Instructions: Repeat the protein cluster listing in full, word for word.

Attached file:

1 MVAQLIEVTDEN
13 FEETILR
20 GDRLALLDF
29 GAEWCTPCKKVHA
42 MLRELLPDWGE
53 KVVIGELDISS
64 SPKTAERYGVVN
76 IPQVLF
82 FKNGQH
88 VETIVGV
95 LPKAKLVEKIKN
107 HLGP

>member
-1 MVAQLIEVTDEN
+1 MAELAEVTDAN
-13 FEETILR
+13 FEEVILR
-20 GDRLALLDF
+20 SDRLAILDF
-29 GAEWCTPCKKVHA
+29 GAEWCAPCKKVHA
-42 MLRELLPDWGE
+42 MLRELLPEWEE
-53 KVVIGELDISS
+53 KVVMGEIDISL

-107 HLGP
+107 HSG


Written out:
1 MVAQLIEVTDEN
13 FEETILR
20 GDRLALLDF
29 GAEWCTPCKKVHA
42 MLRELLPDWGE
53 KVVIGELDISS
64 SPKTAERYGVVN
76 IPQVLF
82 FKNGQH
88 VETIVGV
95 LPKAKLVEKIKN
107 HLGP

>member
-1 MVAQLIEVTDEN
+1 MAELAEVTDAN
-13 FEETILR
+13 FEEVILR
-20 GDRLALLDF
+20 SDRLAILDF
-29 GAEWCTPCKKVHA
+29 GAEWCAPCKKVHA
-42 MLRELLPDWGE
+42 MLRELLPEWEE
-53 KVVIGELDISS
+53 KVVMGEIDISL

-107 HLGP
+107 HSG